Big names join protests of Army's $5B ADMC contract
The number of bid protests involving the $5 billion Army Desktop and Mobile Computing 3 contract has swelled to 17, including protest from two of the biggest incumbents, HP Inc. and CDW-G.
CDW and HP were the second and third largest primes, respectively, on ADMC 2 but each failed to make the cut for the third iteration.
The top prime, Dell, won a spot on ADMC 3 as did NCS Technologies. They are the only primes out of eight that were picked for ADMC 3. Dell also is the only large business on ADMC 3.
The Army has declined to comment on the protests or award decisions.
The ADMC vehicles are used by the Army to buy desktops, laptops, mobile devices and other peripherals and related services.
Protesters to date are:
- ACE Computers
- All Gov Tech LLC
- AlphaSix Corp.
- APRISA Technology LLC
- BahFed Corp.
- CDW-G (incumbent on ADMC 2)
- CounterTrade Products
- HP Inc. (listed on the GAO docket as HPI Federal LLC and an incumbent of AMDC 2)
- Insight Public Sector
- Integration Technologies Group (incumbent on ADMC 2)
- Mercom Corp.
- New Tech Solutions
- PCM-G Inc.
- Sterling Computers Corp.
- Transource Services Corp. (incumbent on ADMC 2)
Primeson ADMC 2 that haven’t filed protests are Telos Corp., Westwood Computer and MPC-G. MPC-G may no longer exist. It filed for bankruptcy in 2012. Westwood now goes by the name Emtec, which acquired it in 2007.
The Army received 56 bids for ADMC 3 but only made nine awards, so we might not be finished with the protests.
The large number of bids and the relatively small number of awards got me thinking so I dug into the solicitation. I’m not expert but here are some things to note.
This was a lowest price/technically acceptable contract. No surprise there but it does make me wonder if there was a threshold the Army had in mind or if a natural break occurred in the pricing that sent the nine winners apart from the rest.
According to the solicitation, posted by Deltek, the Army wanted to make five small business awards. It said it would picked five small business with the lowest priced, technically acceptable proposals.
Other small businesses that were deemed technically acceptable then went into the full-and-open competition. From this pool of small and large business, the Army said it would pick three with the lowest price.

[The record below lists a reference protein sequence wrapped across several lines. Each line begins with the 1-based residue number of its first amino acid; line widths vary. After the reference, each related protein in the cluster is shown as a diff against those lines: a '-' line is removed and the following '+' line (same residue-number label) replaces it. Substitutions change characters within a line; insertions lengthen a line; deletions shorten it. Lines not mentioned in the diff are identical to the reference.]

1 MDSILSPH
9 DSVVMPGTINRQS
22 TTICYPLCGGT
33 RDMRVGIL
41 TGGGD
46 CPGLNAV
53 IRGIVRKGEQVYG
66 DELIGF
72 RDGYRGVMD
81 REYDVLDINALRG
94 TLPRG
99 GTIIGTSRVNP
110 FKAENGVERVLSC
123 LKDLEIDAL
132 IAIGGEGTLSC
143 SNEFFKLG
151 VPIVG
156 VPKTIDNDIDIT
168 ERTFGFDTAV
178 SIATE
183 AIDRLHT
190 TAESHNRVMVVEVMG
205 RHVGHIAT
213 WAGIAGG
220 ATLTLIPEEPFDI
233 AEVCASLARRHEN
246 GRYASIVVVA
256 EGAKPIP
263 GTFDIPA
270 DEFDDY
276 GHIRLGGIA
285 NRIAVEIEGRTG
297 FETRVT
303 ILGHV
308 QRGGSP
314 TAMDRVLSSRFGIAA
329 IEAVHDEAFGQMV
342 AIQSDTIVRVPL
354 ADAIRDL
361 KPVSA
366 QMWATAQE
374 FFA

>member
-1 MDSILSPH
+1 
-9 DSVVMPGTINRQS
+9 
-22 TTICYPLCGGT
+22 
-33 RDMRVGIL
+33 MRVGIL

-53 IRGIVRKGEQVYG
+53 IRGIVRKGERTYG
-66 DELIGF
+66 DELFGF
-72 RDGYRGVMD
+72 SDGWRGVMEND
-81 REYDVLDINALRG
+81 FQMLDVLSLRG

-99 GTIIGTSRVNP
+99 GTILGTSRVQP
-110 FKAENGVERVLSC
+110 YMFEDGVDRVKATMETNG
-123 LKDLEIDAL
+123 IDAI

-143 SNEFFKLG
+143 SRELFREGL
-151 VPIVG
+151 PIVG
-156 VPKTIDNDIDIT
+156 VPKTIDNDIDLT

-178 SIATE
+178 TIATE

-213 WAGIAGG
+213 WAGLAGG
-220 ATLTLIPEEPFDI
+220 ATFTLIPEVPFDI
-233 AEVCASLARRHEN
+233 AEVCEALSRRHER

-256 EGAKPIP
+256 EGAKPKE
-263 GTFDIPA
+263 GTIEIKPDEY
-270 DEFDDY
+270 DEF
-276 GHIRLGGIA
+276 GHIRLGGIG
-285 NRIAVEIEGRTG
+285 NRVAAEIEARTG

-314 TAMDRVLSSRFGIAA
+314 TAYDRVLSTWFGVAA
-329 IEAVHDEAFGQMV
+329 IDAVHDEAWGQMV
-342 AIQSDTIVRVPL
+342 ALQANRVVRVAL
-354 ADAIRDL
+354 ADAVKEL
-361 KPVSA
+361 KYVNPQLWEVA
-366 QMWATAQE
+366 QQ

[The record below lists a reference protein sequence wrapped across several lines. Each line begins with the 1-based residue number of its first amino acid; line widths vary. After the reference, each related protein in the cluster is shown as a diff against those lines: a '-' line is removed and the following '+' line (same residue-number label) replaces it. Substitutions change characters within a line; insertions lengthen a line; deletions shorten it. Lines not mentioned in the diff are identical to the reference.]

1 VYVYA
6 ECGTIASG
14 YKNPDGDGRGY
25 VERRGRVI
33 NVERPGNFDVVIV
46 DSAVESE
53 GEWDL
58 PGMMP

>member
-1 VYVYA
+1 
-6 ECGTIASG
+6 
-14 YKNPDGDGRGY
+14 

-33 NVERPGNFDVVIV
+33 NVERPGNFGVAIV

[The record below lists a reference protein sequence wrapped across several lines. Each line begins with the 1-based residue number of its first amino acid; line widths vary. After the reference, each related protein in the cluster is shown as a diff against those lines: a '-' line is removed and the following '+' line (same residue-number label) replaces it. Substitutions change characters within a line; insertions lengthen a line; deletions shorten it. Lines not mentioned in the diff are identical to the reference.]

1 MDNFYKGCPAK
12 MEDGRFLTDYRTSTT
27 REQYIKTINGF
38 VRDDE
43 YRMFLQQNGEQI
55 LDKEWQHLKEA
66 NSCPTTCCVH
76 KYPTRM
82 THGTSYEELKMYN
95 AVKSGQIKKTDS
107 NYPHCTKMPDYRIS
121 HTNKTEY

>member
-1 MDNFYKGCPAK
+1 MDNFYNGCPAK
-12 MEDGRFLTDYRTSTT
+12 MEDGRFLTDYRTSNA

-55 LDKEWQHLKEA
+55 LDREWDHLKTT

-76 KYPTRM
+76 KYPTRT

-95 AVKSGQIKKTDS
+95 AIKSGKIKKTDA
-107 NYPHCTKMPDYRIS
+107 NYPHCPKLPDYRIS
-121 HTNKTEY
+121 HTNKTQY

That brings the total to eight. But the Army also said it could pick more if it was in the government’s best interest.
My guess is that the price difference between the No. 8 pick and the No. 9 pick was negligible.
Another interesting factor is that the Army says it will conduct an on-ramping competition in year five of the contract before the five-year option is awarded. This will allow it to add new companies if it wants. But the Army also reserves the right to have an on-ramp every year if it sees the need.
Give that this is an LPTA contract, the protests likely focus on the price evaluation piece, so we’ll see how that goes.
Again, more protests might be on the way, so we’ll be checking the docket.
And as a reminder here are the nine companies that won. They are stuck in limbo until the protests are resolved.
The winners are:
- Blue Tech Inc. San Diego, (W52P1J-17-D-0009);
- Iron Bow Technologies LLC, Chantilly, Va. (W52P1J-17-D-0010);
- Red River Computers Co. Inc., Claremont, N.H. (W52P1J-17-D-0011)
- Intelligent Decisions Inc., Ashburn, Va. (W52P1J-17-D-0012)
- NCS Technologies Inc., Gainesville, Va. (W52P1J-17-D-0013)
- Dell Federal Systems LP, Round Rock, Texas (W52P1J-17-D-0014)
- Strategic Communications LLC, Louisville, Ky. (W52P1J-17-D-0015)
- GovSmart Inc., Charlottesville, Va. (W52P1J-17-D-0016)
- Ideal Systems Solutions Inc., Minnetonka, Minn. (W52P1J-17-D-0017)
Posted by Nick Wakeman on Mar 01, 2017 at 10:17 AM